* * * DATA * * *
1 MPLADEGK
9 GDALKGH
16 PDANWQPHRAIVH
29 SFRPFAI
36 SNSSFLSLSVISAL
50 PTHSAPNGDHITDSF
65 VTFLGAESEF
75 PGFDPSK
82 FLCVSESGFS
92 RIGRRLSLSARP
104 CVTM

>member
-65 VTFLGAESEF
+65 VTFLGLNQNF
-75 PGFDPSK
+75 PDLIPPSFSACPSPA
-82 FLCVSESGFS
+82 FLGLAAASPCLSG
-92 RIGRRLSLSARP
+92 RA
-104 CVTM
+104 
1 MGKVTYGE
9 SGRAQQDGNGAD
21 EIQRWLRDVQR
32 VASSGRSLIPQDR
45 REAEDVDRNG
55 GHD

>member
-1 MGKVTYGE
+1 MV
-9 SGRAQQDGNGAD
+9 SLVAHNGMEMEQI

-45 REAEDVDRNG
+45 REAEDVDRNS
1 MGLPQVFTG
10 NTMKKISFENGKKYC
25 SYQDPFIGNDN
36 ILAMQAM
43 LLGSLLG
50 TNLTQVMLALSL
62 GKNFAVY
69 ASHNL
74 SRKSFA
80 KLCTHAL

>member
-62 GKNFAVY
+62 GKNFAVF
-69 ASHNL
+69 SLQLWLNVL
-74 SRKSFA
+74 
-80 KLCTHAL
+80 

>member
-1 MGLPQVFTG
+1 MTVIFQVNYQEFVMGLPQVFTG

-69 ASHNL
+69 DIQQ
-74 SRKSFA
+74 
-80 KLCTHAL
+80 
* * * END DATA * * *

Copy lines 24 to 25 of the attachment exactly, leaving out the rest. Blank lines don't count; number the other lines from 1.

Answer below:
9 SGRAQQDGNGAD
21 EIQRWLRDVQR